Author: Priscilla Gilman, her writing has been featured in The Daily Beast, The Huffington Post, and The New York Times. This is her first book.
Summary: Priscilla Gilman, a teacher of romantic poetry who embraced Wordsworth’s vision of childhood’s spontaneous wonder, eagerly anticipated the birth of her first child, certain that he would come “trailing clouds of glory.” But as Benjamin grew, his remarkable precocity was associated with a developmental disorder that would dramatically alter the course of Priscilla’s dreams.
In The Anti-Romantic Child, a memoir full of lyricism and light, Gilman explores our hopes and expectations for our children, our families, and ourselves—and the ways in which experience may lead us to re-imagine them. Using literature as a touchstone, Gilman reveals her journey through crisis to joy, illuminating the flourishing of life that occurs when we embrace the unexpected.The Anti-Romantic Child is a profoundly moving and compellingly universal book about family, parenthood, and love.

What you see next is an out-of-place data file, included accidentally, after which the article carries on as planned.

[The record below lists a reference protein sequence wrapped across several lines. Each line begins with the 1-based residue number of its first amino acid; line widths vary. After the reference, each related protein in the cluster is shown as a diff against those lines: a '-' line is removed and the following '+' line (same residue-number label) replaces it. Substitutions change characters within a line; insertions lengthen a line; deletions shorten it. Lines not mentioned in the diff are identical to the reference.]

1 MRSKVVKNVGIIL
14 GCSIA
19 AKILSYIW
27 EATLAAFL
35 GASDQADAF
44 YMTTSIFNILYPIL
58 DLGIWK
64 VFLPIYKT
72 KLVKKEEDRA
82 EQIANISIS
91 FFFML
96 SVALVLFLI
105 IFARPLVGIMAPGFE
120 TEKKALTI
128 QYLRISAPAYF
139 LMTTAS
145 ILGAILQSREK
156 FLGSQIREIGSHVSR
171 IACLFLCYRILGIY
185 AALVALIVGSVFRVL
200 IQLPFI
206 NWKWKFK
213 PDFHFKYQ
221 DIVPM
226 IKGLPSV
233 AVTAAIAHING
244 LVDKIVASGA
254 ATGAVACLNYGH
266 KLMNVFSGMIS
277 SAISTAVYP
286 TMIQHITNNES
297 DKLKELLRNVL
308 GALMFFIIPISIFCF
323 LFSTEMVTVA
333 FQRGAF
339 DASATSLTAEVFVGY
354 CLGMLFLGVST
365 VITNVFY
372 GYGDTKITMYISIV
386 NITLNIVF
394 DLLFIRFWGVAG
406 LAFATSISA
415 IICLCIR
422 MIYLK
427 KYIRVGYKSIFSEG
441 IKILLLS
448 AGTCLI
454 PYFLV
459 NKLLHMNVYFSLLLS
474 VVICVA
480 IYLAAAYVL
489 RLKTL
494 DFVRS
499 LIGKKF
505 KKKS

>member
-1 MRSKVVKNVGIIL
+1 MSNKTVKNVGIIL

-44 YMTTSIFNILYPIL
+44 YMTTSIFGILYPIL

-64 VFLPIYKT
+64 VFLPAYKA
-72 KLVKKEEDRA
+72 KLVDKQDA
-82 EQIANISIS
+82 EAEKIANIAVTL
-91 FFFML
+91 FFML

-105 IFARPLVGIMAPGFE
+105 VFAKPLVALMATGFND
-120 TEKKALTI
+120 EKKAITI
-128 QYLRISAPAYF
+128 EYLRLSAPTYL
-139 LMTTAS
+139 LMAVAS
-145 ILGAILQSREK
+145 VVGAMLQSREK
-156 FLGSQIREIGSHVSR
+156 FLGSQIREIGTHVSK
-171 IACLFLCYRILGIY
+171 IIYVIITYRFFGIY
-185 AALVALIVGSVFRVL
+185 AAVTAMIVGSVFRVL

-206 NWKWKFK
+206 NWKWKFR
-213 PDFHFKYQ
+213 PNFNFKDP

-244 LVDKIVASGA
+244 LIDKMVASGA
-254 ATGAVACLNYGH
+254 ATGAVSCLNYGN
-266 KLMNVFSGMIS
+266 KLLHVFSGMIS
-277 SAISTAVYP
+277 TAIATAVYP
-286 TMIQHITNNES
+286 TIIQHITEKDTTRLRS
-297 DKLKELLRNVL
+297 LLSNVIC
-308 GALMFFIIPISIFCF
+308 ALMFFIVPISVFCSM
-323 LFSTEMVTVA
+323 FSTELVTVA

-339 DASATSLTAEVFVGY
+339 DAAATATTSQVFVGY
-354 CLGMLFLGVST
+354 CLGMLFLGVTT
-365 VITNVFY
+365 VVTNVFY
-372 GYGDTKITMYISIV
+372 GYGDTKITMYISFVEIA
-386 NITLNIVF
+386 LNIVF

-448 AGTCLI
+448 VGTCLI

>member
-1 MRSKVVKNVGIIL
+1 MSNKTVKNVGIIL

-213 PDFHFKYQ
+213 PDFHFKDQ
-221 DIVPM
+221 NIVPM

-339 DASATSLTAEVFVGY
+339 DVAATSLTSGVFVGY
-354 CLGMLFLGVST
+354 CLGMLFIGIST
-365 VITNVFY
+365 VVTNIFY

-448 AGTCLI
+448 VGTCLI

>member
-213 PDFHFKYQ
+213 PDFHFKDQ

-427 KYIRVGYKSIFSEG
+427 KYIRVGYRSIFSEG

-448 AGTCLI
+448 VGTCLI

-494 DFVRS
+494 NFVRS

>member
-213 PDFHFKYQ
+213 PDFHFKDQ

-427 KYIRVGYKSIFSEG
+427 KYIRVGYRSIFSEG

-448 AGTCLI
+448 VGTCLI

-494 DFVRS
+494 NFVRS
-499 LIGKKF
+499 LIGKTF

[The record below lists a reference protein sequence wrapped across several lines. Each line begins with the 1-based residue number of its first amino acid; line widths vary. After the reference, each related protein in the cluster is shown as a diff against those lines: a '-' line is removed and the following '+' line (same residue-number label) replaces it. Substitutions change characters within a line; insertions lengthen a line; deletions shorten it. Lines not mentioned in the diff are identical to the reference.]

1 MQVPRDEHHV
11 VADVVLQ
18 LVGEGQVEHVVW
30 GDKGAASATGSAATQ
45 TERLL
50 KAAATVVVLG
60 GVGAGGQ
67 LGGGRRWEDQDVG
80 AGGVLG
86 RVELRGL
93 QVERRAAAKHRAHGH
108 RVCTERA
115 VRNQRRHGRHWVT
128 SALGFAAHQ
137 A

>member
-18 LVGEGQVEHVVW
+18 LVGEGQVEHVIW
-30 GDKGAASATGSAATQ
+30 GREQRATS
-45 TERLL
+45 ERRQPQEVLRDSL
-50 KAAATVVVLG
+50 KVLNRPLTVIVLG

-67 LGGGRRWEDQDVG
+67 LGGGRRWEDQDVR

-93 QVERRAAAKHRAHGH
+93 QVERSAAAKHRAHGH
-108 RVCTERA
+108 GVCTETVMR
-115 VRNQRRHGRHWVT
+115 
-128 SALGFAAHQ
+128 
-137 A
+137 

Read It If You Love: Romantic Poetry, Parenting Nonfiction, Confessional Memoir
Skip It If You Hate: Romantic Poetry, The Ivy League, Upper-Class Parents
For Book Clubs That Are Interested In: Memoir, Parenting, Special Needs (Check out the Reading Group Guide)
What an interesting book this was to read as a childless 30-something. Having waited to have children, I find it difficult to consider the possibility than when I do have a baby that he or she will be anything other than what I imagine to be perfect. Gilman takes the reader on an honest and intimate journey of how she confronted a different kind of perfect after discovering her first child was special needs. When I began to consider how to review this book, I was tempted to criticize her for seemingly selfish expectations, but then how could I praise her for her honesty? Her candor and openness about her frustrations, disappointments, and blessings are what makes this book great.
Colleen B. Bio
I can’t say that I didn’t like the book. Then again I can’t say that I did like the book. I just didn’t connect with it. It is not often that I come across a book that I just don’t get but this was one of them. I felt like she wrote about all the emotions she felt, but I didn’t feel them jumping out of the book. Maybe it’s because I didn’t understand her.